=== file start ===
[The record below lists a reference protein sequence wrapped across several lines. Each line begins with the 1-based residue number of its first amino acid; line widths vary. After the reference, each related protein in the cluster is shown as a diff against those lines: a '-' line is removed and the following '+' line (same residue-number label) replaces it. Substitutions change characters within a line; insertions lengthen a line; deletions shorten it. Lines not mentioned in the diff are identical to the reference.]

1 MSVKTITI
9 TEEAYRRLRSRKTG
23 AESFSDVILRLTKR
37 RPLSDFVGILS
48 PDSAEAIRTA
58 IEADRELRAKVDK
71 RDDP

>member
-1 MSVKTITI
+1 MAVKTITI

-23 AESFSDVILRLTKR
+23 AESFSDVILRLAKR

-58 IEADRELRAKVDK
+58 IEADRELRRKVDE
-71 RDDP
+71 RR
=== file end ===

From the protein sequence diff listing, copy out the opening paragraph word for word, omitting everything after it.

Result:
[The record below lists a reference protein sequence wrapped across several lines. Each line begins with the 1-based residue number of its first amino acid; line widths vary. After the reference, each related protein in the cluster is shown as a diff against those lines: a '-' line is removed and the following '+' line (same residue-number label) replaces it. Substitutions change characters within a line; insertions lengthen a line; deletions shorten it. Lines not mentioned in the diff are identical to the reference.]